Analysis. History. Perspective.

Sports Then and Now

Rafer Johnson

Posted on August 02, 2009 by Dean Hybl
Rafer Johnson

Rafer Johnson

In recognition of the 25th anniversary of the 1984 Summer Olympics, we are honoring as the Sports Then and Now Vintage Athlete of the Week the person who received the prestigious honor of lighting the Olympic Flame at the opening ceremonies of those games.

Because success in the decathlon requires high-level performances in 10 significantly different events, decathlon champions have traditionally been considered to be the best athletes in the world. Few have ever been better than Rafer Johnson.

Johnson made his decathlon debut in 1954 and the next year the 20-year old won the decathlon at the Pan-American Games and set his first world record.

Competing at the 1956 Olympics in Melbourne, Australia, Johnson struggled with injuries, but still earned the silver medal behind fellow American Milt Campbell.

The second place finish would prove to be the last time in his career that Johnson wasn’t at the top of the victory stand.

Injuries hampered his performance in 1957 and 1959, but in 1958 he established himself as the top decathlete in the world. He was honored as the Sports Illustrated Sportsman of the Year in 1958.

At the 1960 Olympics in Rome, Johnson led his friend and fellow UCLA student Yang Chuan-Kwang of Taiwan after nine events. However, Chuan-Kwang was considered stronger in the final event, the 1,500 meters, and still had a chance to defeat Johnson.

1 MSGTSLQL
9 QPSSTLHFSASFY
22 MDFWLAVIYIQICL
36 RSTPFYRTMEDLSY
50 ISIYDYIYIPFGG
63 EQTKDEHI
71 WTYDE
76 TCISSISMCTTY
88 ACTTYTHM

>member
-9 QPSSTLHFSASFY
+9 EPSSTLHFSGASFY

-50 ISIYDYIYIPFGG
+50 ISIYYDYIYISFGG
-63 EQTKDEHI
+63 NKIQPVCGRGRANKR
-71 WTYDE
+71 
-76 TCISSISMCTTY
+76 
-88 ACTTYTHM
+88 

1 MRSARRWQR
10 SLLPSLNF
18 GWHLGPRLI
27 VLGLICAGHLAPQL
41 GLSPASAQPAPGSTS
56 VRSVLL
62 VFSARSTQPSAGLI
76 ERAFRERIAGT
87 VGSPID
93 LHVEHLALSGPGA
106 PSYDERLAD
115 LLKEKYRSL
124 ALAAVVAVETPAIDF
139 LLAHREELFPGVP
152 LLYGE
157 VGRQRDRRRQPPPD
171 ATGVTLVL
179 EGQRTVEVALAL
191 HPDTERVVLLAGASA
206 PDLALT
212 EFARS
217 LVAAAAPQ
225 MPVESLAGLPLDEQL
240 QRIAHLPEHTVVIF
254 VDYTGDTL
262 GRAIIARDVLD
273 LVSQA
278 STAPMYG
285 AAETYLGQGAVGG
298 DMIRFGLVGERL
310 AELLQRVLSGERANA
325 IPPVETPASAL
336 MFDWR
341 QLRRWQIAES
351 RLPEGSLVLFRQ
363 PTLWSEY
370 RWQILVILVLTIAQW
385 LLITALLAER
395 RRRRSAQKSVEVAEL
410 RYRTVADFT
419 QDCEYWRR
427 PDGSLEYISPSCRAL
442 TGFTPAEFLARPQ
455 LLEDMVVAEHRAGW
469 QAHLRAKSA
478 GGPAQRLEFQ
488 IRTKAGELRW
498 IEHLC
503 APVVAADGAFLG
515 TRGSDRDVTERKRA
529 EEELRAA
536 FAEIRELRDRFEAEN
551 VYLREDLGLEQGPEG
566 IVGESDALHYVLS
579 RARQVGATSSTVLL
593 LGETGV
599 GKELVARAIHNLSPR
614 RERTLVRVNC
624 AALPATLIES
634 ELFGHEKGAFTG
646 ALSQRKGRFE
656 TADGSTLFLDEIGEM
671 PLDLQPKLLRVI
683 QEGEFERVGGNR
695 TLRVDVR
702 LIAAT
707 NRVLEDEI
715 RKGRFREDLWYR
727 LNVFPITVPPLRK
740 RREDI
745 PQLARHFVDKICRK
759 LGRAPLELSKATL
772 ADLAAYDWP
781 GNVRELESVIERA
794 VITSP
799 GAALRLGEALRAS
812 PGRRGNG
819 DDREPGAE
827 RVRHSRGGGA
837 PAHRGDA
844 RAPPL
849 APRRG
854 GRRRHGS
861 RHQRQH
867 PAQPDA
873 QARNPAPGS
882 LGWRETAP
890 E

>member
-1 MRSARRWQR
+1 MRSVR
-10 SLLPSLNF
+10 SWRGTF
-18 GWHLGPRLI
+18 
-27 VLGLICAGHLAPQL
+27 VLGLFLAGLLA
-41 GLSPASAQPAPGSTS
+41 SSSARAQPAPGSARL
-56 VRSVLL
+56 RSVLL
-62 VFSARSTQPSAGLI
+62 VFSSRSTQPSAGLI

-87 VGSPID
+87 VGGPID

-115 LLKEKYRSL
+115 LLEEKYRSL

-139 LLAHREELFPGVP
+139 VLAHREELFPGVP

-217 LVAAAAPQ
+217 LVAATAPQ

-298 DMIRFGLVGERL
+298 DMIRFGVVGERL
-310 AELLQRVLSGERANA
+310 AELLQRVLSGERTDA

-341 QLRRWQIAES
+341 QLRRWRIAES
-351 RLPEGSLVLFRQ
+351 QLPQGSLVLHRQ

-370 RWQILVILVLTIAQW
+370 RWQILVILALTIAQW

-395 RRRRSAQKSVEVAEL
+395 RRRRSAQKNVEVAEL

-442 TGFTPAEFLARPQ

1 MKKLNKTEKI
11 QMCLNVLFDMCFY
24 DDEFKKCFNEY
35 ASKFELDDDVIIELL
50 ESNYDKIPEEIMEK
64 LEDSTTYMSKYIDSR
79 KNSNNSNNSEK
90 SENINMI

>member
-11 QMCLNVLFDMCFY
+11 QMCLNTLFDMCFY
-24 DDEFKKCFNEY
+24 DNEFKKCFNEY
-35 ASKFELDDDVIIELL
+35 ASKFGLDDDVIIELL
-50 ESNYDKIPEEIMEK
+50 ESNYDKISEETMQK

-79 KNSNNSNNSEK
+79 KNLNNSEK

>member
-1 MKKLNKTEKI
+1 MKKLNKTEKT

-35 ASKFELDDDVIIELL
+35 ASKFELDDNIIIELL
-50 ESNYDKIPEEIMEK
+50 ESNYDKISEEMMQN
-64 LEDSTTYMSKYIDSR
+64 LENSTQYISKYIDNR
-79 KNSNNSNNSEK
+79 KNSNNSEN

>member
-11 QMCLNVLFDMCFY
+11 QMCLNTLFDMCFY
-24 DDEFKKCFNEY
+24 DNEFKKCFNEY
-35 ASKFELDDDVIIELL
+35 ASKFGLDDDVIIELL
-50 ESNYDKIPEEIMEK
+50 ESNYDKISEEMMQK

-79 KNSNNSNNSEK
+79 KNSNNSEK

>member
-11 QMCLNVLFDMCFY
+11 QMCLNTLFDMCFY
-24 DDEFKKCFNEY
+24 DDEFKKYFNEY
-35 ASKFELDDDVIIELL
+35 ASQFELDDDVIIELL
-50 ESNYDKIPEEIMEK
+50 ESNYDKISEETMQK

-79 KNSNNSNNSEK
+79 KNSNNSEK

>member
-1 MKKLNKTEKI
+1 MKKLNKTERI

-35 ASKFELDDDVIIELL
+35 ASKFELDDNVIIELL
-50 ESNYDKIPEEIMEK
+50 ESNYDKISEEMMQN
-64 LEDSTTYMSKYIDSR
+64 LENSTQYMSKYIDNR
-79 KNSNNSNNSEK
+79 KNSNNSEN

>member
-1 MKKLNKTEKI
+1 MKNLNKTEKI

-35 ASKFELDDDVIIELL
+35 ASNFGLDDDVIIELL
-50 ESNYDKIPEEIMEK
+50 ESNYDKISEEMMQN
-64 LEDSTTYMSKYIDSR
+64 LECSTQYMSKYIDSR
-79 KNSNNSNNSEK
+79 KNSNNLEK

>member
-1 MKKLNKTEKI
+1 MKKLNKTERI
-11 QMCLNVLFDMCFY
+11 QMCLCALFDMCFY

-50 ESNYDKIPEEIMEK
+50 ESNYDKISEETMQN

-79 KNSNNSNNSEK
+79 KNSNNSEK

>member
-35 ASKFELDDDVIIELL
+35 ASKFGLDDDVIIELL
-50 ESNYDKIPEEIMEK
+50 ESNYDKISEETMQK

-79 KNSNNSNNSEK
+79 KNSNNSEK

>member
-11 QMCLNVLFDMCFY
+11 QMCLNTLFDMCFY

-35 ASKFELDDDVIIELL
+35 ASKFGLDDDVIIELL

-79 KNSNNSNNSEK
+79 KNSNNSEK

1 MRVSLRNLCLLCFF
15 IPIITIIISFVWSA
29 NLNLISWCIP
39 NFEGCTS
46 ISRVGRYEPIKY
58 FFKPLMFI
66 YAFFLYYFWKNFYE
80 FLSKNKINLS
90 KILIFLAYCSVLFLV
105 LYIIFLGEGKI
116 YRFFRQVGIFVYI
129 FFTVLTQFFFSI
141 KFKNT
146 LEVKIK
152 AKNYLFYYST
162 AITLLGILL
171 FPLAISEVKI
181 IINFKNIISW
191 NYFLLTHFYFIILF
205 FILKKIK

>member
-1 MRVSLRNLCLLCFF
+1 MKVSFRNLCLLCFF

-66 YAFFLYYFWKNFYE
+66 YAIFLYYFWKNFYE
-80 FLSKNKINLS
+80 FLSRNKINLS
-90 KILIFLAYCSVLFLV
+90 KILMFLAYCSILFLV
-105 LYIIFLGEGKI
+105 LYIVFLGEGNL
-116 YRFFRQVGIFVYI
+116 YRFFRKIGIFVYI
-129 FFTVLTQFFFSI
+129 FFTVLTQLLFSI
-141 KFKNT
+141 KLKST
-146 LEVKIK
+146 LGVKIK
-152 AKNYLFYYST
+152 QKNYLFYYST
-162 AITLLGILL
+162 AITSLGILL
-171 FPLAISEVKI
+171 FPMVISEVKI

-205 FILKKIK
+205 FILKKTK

Knowing what he had to do to win, Johnson stayed with the fleet Chuan-Kwang throughout the race and claimed the gold medal. He became the first African-American to win the prestigious James E. Sullivan Award, which is given annually to the top amateur athlete in the United States.

An accomplished all-around athlete, Johnson also played basketball at UCLA and was a starter on the 1959-1960 team under head coach John Wooden.

Johnson retired from organized athletics following the 1960 Olympics. He went on to appear in movies and serve as a broadcaster.

In 1968 he was within close proximity of Robert Kennedy when the presidential candidate was shot in a Los Angeles hotel.

Part of an athletically gifted family, his brother, Jimmy Johnson, played defensive back for the San Francisco 49ers and is a member of the Pro Football Hall of Fame. His daughter, Jennifer, competed in beach volleyball at the 2000 Olympics in Sydney.

If you had a favorite athlete growing up that you would like to see featured as the Sports Then and Now Vintage Athlete of the Week, send me a nomination by e-mail.

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